On another expedition I ran, its remote nature meant that a bit more thought needed to go into the provision of first aid. Well, that was probably the diplomatic way of saying that I was concerned about the ageing demographic of the team. While they were very experienced divers and fit to dive, their age put them in a higher category of suffering a cardiac event; well at least that was my perception. So we set about organising a BSAC Automated External Defibrillator (AED) course within the branch. This not only up-skilled the divers for the expedition and helped mitigate one of the risks I’d identified, but at the same time, it refreshed their basic resuscitation skills, raised awareness in the club and trained other club members. It also allowed the club to make an informed decision on buying an AED unit for the club to use alongside the oxygen kit.

Some practical notes on running SDCs

  • For SDCs to run there needs to be a minimum number of students and a suitably qualified instructor, all available on the same date and time.
  • As a student, booking early means your place is guaranteed and if the course is oversubscribed there is time to try to muster additional resource (instructors, classrooms) or, failing that, additional events.
  • Taking a last-minute approach to booking means there is a risk of disappointment; there is a cut-off date by which most courses need to make a financial commitment for classrooms and facilities. I have cancelled a couple of events for this reason only to be faced with a flurry of last-minute requests that would have made the event viable only to find instructors and facilities were then no longer available.
  • Most SDCs can be run in-branch, but if for some reason the branch cannot put on an event then see if there are any regional events running (in your own or other regions). Alternatively, try a BSAC Centre. Centres often offer BSAC courses on demand if there are enough students.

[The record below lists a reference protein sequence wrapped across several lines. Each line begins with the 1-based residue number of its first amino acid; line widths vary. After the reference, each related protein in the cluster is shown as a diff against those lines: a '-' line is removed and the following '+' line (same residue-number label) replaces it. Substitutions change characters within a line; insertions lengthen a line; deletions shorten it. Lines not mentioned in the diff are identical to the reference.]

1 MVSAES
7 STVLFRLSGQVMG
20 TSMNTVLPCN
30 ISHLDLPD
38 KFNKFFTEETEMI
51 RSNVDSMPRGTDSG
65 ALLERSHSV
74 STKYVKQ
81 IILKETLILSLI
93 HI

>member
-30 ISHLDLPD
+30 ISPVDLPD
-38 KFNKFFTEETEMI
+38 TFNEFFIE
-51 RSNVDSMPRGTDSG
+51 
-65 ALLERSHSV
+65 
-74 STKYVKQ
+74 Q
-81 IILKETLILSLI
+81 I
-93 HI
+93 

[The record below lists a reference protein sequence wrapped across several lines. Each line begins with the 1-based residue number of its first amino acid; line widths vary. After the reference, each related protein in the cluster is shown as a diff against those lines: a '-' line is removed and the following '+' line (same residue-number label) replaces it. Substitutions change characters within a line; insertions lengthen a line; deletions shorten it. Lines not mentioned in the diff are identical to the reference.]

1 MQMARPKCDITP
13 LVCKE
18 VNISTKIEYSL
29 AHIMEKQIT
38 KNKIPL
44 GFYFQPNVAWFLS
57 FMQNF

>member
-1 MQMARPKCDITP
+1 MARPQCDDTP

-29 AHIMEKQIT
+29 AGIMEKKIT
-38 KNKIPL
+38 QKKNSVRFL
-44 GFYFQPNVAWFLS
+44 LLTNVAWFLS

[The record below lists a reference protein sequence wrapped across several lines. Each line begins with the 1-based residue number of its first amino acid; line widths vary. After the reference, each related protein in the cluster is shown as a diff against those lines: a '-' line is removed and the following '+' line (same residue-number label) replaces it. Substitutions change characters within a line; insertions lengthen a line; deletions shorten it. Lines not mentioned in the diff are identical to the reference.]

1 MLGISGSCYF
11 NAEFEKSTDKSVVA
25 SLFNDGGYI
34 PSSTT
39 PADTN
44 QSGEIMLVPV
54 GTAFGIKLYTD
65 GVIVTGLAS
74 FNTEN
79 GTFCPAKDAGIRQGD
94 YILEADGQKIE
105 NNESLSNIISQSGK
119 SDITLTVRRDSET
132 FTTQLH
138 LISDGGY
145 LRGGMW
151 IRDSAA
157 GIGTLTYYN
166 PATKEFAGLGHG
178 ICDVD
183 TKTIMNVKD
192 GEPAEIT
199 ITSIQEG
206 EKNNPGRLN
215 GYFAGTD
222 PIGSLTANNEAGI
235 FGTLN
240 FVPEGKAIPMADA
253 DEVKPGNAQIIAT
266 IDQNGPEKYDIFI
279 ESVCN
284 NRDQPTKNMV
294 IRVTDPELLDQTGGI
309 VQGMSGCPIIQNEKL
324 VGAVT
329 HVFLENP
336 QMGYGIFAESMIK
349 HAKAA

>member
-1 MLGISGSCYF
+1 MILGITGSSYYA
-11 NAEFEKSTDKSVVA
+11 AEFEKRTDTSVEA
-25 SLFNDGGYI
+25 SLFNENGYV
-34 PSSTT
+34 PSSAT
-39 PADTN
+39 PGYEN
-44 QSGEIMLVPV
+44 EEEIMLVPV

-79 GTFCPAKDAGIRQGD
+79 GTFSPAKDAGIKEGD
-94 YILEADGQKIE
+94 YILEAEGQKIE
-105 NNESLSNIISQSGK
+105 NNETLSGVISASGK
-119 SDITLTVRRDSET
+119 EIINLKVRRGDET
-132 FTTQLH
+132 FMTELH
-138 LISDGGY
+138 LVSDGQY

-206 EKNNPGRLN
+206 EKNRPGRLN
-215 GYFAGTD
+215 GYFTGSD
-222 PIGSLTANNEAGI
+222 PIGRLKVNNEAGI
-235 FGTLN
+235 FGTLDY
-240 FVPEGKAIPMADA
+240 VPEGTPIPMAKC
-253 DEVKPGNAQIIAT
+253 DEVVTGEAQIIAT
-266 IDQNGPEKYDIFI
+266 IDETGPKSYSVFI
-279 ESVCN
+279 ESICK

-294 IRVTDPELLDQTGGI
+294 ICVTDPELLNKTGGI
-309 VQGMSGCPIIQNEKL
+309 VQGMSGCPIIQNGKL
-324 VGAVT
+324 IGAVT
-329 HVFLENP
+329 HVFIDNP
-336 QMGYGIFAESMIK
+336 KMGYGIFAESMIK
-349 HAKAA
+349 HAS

• A number of overseas centres offer diving all year round and over the winter period may be able to run courses (DTP and SDCs) to help accelerate your own or your branch’s training programmes.

How can technical training help?

Some sites need more specialist technical skills and BSAC offers a number of courses starting with Accelerated Decompression Procedures (ADP) and Twin-Set Diver, all the way up to closed and open-circuit mixed gas diving courses. While technical courses are generally associated with increasing safe access to depth by adding helium to the breathing gas mix and learning about the associated procedures and dive planning rigour that goes with it, the early ‘technical’ courses also offer much to divers who aren’t interested in depth so much.

For example, most sport diving is between the 20-30m range; perfect for nitrox. However, add into that mix the twin set course and some accelerated decompression and you can dramatically increase your bottom times, especially for second dives, when compared with air diving. They also introduce dive-planning discipline back into your diving, which is easy to forget when you strap a computer to your wrist. From the expedition leader’s point of view, this creates a few more considerations for gas fills, particularly if you are doing the filling yourselves (unless you have rebreather divers on the team, who are generally the compressor operator’s friends with such small bottles to fill).

Technical courses can be offered through the branch with suitably qualified instructors but are more usually run in regions by the BSAC Technical Team or at BSAC Centres (Find out more).